Wear waterproof coats and shoes with grip, as the areas at the base of the waterfalls are wet and slippy.
On the way back, we kept an eye out for the wildlife in Yosemite. We spotted a few Californian ground squirrels, a deer and one American robin (which looked very different from our English ones). We were glad we did have some success with the wildlife. Unfortunately, there were still no bears for my son, even though park rangers estimate that between 300 and 500 black bears live in Yosemite park!
We enjoyed wandering through the wooded areas in Yosemite, they were lovely, and we discovered that the sequoias that were all around us are the largest trees in the world. You must head to Mariposa Grove, in the southernmost part of Yosemite, if you want to see the giant sequoias.
Giant sequoia trees can live up to 3000 years of age.
Relaxing in El Capitan Meadow
A picnic in El Capitan meadows is an excellent place to rest between Yosemite waterfall walks. The formidable Yosemite rock faces loom above you as you eat your sandwiches is quite something. We stayed awhile in the meadow, just soaking up the sunshine and enjoying the magical surroundings.
With the river Merced running through Yosemite, you can always be guaranteed spectacular sights in Yosemite National Park.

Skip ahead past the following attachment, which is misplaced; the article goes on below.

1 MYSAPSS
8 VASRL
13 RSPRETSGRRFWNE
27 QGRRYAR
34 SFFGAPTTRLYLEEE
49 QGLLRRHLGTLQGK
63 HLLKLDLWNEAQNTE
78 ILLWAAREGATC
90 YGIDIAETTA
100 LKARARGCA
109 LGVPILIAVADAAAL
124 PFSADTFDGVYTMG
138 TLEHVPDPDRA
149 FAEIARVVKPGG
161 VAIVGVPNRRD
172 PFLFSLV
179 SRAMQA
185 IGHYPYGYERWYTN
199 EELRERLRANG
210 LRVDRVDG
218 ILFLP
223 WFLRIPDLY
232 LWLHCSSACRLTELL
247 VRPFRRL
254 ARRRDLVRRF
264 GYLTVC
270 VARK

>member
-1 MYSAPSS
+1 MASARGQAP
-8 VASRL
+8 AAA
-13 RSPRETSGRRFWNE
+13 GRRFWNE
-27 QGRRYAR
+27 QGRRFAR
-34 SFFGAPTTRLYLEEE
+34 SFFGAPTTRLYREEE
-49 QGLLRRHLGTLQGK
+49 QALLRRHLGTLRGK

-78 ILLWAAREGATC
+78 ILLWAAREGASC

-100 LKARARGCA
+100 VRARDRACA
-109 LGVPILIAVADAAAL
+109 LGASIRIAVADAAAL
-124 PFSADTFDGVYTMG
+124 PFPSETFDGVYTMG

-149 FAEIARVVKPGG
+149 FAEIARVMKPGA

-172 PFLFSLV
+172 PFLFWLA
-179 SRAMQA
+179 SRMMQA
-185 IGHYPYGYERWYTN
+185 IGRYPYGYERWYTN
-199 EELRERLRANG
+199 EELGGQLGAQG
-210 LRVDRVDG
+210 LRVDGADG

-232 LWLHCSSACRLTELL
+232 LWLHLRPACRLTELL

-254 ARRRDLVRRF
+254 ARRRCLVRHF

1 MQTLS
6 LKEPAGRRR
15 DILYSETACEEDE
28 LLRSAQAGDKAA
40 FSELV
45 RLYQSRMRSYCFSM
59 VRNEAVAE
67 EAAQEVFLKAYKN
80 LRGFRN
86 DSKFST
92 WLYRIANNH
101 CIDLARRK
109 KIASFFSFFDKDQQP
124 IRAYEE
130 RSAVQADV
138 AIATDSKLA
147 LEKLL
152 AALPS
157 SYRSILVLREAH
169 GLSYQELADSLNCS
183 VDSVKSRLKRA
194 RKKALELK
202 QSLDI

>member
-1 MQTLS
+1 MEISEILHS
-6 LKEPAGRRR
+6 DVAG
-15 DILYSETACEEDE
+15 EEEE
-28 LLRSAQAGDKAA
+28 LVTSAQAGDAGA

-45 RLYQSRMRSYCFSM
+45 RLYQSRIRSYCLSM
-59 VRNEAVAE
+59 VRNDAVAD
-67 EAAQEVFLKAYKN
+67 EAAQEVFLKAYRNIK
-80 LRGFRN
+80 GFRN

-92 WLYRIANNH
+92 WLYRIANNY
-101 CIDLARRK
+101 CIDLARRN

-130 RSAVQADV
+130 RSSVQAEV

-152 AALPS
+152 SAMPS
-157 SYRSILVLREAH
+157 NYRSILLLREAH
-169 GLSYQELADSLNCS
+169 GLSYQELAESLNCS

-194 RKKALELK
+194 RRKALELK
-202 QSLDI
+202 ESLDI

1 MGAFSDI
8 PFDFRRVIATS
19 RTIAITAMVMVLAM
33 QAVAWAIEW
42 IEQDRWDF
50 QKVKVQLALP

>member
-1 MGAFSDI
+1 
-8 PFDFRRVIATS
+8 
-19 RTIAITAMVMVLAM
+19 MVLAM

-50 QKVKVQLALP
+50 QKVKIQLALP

Afternoon Walk to Lower Yosemite Falls
Distance: 1.2-mile paved loop
Time to Hike: 30-40 minutes
The walk to see the famous Yosemite Falls is something we all wanted to do; after all, it is the highest waterfall in Yosemite and one of the most significant landmarks in the park. We loved this because it was an easy, family-friendly trail with just a slight elevation as we reached the base of the falls.
We enjoyed the scenery during our walk; it is magical, like being in a Hansel and Gretal fairytale. Ancient sequoia trees loom overhead, and the thundering falls get louder and louder the nearer you get to them – it’s all stimulating!
When you finally make it to the lower Yosemite Falls, you get to see why it is the tallest waterfall in the national park and one of the tallest waterfalls in North America; it is a powerful force of nature and a magnificent sight to behold.
A Final Farewell to Yosemite
After a perfect day in Yosemite, we headed back for a bite to eat at Camp Curry and grabbed ourselves three of the coveted rocking chairs that reside on the deck by the reception area. We all agreed that spending 24 hours in Yosemite was definitely doable and a bucket list destination we would never forget.
We jumped in the car, and with one last glance at the incredible granite rock faces in Yosemite National Park, we were off on the 4-hour drive to San Francisco for the final leg of our 7-day Californian road trip.
If you are staying in San Francisco as your base in California and want to experience the highlights of Yosemite in one day, there are several organised day trips you can book: